You can now edit text files right from Dropbox app

Cloud storage provider Dropbox today updated its app on App Store with the ability to edit text files right from the mobile app. Now when you browse the files in your Dropbox, simply view any text file then tap a new Edit icon to enter the app's new built-in text editor.

When done editing, tap Save to save the changes directly to the text file in your Dropbox. No more emailing the file back and forth. The bast part is, no longer do you need to use a third-party editor just to make a few quick changes to a text file saved in your Dropbox.

Aside from the built-in text editor, Dropbox for iOS version 54.2 has gained a new auto-capture function. When scanning documents, simply focus on the document and this feature will take a picture automatically.

Dropbox for iOS is a free download via App Store.

Google prepping new app for backing up your Mac to Drive

Are you a fan of Drive, the search giant's cloud-storage service? If so, a new app from Google will soon let you back up any folder(s) on your computer to Drive and keep them in sync.

This is welcome news because Drive's current desktop client does not allow for selective sync of any folders that don't live inside of the Google Drive folder on your Mac or Windows PC.

The forthcoming Backup and Sync app is better integrated with your computer than the existing client and will replace it on Wednesday, June 28.

According to the search firm, Backup and Sync is intended to “help everyday users back up files and photos from their computers, so they’re safe and accessible from anywhere”.

As mentioned, you'll be able to continually back up any items found in custom folders on your computer, like the Desktop, Photos, Documents and so forth.

Backup and Sync will replace Google's existing desktop uploader for Photos, too.

Basically, you could use the new app to back up and sync your entire Mac account's home folder to Drive and use Google's powerful search engine via Drive's web interface to quickly identify that needle in the haystack you were looking for.

However, you'll probably need to upgrade your cloud storage to keep your Mac safely backed up to Drive. Each Google account gets 15GB of free Drive storage versus Apple's 5GB free tier.

If you need more storage, you can upgrade to one of the paid Drive tiers:

100GB for $1.99 per month 1TB for $9.99 per month 10TB for $99.99 per month

And here are Apple's recently refreshed iCloud storage upgrades:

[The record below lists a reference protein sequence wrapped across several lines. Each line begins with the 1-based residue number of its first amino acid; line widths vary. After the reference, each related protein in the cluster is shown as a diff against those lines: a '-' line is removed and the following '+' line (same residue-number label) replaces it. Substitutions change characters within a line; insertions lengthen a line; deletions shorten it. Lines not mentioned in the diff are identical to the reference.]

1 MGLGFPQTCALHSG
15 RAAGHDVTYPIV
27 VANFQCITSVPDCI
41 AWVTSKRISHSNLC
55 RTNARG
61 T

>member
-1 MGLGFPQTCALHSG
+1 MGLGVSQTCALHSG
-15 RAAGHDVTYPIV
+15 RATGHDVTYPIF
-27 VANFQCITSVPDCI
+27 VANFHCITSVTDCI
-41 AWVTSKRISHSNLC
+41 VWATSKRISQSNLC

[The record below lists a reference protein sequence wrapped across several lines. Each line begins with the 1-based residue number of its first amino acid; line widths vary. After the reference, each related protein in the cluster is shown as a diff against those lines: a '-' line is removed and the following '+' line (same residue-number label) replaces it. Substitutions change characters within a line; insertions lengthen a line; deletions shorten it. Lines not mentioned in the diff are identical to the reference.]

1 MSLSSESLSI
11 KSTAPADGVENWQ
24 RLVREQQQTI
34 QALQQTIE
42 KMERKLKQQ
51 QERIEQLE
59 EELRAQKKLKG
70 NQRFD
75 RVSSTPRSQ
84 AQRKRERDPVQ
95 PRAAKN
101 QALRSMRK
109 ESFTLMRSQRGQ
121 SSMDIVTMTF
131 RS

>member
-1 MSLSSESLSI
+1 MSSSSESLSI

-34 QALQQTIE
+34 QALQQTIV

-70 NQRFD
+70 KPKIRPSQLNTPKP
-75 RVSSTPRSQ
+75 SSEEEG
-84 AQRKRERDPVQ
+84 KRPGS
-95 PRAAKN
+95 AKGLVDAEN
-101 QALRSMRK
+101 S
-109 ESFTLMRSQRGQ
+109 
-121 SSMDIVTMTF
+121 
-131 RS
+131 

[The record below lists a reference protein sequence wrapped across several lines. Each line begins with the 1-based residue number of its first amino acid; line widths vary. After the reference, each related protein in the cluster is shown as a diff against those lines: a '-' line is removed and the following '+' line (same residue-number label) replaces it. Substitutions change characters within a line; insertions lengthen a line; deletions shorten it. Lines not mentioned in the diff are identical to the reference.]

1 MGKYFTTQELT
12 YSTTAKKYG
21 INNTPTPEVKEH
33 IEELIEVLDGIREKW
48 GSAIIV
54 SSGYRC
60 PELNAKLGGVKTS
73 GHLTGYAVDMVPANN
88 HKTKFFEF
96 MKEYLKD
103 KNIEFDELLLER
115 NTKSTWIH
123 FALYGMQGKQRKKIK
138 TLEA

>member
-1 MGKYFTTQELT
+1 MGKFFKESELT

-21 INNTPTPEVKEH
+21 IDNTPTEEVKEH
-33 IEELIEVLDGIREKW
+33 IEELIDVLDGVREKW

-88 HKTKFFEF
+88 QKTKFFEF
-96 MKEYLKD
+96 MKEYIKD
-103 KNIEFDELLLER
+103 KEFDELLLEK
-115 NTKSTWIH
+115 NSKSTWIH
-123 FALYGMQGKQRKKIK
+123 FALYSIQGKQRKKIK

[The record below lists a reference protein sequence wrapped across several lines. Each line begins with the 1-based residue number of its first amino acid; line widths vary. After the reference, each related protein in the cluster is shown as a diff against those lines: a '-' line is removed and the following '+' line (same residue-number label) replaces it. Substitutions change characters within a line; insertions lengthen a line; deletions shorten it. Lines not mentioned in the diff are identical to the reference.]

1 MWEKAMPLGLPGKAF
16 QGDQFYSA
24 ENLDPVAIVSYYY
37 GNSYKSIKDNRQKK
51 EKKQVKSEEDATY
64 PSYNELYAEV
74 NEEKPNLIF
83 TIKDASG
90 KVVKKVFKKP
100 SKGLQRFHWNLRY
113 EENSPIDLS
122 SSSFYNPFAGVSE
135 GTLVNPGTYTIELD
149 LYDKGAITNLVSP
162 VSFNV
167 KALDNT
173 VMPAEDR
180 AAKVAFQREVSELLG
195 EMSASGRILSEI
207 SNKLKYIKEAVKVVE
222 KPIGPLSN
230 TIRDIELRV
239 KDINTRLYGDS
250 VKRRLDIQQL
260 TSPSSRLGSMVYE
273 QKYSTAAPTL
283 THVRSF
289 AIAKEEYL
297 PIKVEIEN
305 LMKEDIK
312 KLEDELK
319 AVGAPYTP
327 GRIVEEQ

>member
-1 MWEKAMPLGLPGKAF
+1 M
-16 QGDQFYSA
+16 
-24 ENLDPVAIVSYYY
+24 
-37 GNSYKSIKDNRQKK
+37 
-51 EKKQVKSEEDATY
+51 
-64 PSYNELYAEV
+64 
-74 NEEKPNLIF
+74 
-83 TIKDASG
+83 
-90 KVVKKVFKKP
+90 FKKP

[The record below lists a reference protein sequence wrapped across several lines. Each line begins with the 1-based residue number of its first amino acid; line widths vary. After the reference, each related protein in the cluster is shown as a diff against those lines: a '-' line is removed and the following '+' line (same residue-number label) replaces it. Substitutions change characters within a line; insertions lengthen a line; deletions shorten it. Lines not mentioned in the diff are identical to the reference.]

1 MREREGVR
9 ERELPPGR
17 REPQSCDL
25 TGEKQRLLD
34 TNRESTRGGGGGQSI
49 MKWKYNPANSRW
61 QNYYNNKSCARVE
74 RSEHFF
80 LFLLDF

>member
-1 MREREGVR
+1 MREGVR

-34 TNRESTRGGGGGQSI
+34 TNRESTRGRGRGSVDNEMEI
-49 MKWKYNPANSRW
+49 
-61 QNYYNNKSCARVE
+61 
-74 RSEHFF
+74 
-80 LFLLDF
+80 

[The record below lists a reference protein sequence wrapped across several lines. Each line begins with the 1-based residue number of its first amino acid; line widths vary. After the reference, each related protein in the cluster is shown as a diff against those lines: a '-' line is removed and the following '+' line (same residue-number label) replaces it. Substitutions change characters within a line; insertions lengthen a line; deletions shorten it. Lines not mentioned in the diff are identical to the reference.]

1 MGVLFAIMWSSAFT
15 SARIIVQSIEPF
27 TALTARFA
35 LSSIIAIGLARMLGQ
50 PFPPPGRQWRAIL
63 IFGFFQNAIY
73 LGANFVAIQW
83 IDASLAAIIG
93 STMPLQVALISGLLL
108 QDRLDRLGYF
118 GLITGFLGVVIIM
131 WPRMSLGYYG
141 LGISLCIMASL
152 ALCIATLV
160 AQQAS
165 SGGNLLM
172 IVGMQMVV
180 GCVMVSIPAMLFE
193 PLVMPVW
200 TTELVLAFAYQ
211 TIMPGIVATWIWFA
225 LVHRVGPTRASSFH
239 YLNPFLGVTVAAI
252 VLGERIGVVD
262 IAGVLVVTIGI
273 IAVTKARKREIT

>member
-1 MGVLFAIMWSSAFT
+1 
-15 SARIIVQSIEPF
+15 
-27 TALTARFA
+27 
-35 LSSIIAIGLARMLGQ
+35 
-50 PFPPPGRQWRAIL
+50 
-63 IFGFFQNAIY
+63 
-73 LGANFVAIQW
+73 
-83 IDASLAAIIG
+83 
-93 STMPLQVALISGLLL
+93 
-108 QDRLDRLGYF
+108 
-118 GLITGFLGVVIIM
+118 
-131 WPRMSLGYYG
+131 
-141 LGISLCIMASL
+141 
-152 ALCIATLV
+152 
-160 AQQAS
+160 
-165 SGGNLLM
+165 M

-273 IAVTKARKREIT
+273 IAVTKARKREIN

50GB for $0.99 per month 200GB for $2.99 per month 2TB for $9.99 per month

Google Drive for Mac and Windows is available via

Google Drive for iPhone and iPad is a free download from App Store.

Do you use Google Drive? If so, are you looking forward to backing up your Mac to the Google cloud? If not, what's your preferred online service for storing files, documents and other data?

Tell us in comments!

Box introduces macOS client for its cloud syncing service

Cloud-storage service Box has (finally?) decided to provide a native macOS client app for its Apple customers. The new app, currently in public beta, is available at no charge at

With the Box Drive app, users can access Box files on their Mac, natively integrated into the Finder, as well as easily share and collaborate on documents and more. You can edit like you would any local file and have the app save it automatically to the Box cloud, with the enterprise-grade security protecting everything you do.

According to the company, the app includes the following features:

The cloud doesn’t fit on your hard drive. While it's super convenient to sync files to your desktop, the amount of syncing you can actually do is limited by your hard drive space. So while you'd like to access ALL your files (especially your team files), more often than not, you end up syncing only a subset of your files, which limits the amount of work you can actually do straight from your desktop. Storing work on your desktop is risky business. IT teams have been pulling their hair out for years, because they haven’t had proper visibility or control over how files are being accessed, shared, and managed. Plus, if your computer was ever lost or stolen, there wasn’t much you could do about the work files that went along with it. Network files shares were great—20 years ago. Teams are clamoring for greater mobility, easier collaboration, and better compliance–and network shares just can’t keep up. Not to mention the constant maintenance, unpredictable growth, storage sprawl, and never-ending costs that come with them.

Apple's new Files app on iOS 11 features built-in support for a number of cloud-storage service, including Box, Dropbox, Google Drive, OneDrive, iCloud Drive, Adobe Creative Cloud and more.